Three hundred metres outside of the town, along a narrow earthen dam put there years before to protect the town from the encroaching swamp, Lettow-Vorbeck had put up a formidable line of dug-in defences, occupied by the 4th, 7th, 8th and 13th Schutztruppe. All his units lay beautifully camouflaged behind rows of bamboo which surrounded the swamp; every company was linked to his command post by field telephones. Barbed-wire entanglements, concealed with leaves and swamp flowers, fronted strong points manned with machine guns. It would be a suicidal mission to rush such defences with ‘cold steel’. In fact, the German commander did not have to organise the ambush, the Indian Imperial Service Brigade simply stumbled into it. To begin with, the sepoys slugged their way through mud and stumbled over submerged mangrove roots, suffering badly from thirst and heat, while Askari snipers, planted in the crowns of bao-bab trees, picked off their brightly sashed, pith-helmeted officers. Then the Germans kept up a galling machine-gun fire which soon showed its effectiveness. It punched great gaps into the various units. Everything was going just as Lettow-Vorbeck had planned. A ragged line of Indians began to stumble around in the bog, firing wildly into the leaves ahead and, more than once, shooting down their comrades in front. With the vanguard in full retreat, and the rear still advancing, this created a bunched-up mass of confused soldiery which offered an ideal target for the German machine-gunners. Only the North Lancashires and Gurkhas managed to advance with great courage and, after a fierce hand-to-hand fight, took the local customs house. From there they rushed into the town where they reached the Hotel Deutscher Kaiser. They pulled down the German Tricolor and raised instead the Union Jack, an event observed with a great cheer from the ships standing off at sea.
For Lettow Vorbeck, assisted by his two ADC’s, Major Von Prinz and Major Kraut, the situation became serious. The British crack troops had broken into town, and, unless they were stopped, the door to the colony would be wide open. Under the onslaught of the wicked curved knives of the Gurkhas some of the inexperienced young Askaris had faltered and were hiding out in buildings. It took a bold step to get them back in line. Lettow-Vorbeck, the Prussian junker, faced them down: ‘Do I see women, or the proud warrior sons of the Wahehe and Angoni?’ But they wouldn’t move, until something else happened.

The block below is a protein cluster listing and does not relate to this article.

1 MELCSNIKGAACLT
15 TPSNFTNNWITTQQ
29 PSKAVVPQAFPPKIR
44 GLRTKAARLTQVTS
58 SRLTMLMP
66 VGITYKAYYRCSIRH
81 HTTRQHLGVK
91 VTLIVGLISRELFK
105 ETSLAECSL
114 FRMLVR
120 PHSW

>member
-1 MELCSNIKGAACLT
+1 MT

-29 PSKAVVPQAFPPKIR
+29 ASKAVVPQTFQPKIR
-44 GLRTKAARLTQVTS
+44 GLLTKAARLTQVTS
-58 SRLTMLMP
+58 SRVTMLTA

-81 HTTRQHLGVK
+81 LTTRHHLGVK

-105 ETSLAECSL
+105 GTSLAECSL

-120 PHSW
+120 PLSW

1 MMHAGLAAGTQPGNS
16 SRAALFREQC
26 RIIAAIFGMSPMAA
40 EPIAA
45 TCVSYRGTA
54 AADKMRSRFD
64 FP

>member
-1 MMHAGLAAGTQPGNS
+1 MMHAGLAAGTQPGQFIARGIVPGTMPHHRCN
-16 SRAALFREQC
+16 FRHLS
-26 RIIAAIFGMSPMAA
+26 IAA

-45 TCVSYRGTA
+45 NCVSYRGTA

When one of the Wahehe Askaris jumped up and tried to dash off, Captain von Hammerstein, a company commander, took a half-filled bottle of wine from his map case and hurled it after the fleeing man. It struck him on the woolly head and he fell to the ground, to the howling laughter of the Angoni. That did it. The Wahehe tribesmen, furious over the cowardly behaviour of one of their tribe in front of the Angonis, kicked the shit out of him, then picked up their heavy Mauser rifles, and with a scream of ‘Wahindi ni wadudu’, raced after Major von Prinz. They were followed by the equally eager Angoni tribesmen, yelling their own terrible native war cry. With blazing rifles and machine guns placed on the shoulders of others to steady their aim, they ran through the town and threw out the Gurkhas. Then they lashed into the open flank of the British force in the swamp. A mêlée of pangas against kukris (Gurkha knives) soon turned into a bloody massacre. Major von Prinz was killed, while on the other side, the 101st Bombay Grenadier battalion was mowed down in a hail of bullets from German machine guns and Askari swords and ceased to exist as a fighting force. But due to the headlong rush by his Wahehes and Angonis of the 4th and 13th companies, Lettow-Vorbeck’s left flank was now dangerously exposed and threatened by the Lancashire men in and around the customs house.
Contrary to his German opponent who directed the battle from his own trenchline and thus could take advantage of every opportunity, the British general, who had remained aboard his headquarters ship, couldn’t see what was going on, since his view was obstructed by the dense jungle. A message from the commander of the North Lancs was received by General Aitken. It gave the precise position of the enemy’s deadly machine guns and asked for artillery support to soften up the German line before an attack on the Germans could be launched. But General Aitken was frozen into inactivity and no naval bombardment was ordered. To keep down their casualties, it left the North Lancs with no other choice than to pepper the bamboo growth with their Maxim guns – to little effect since the Germans and their Askaris were well down in their holes. But the gunfire did keep the Germans’ heads down and their devastatingly accurate rifle fire ceased. The British commanders didn’t realise that the Askaris had almost run out of bullets and were getting ready to stage a desperate, final bayonet charge.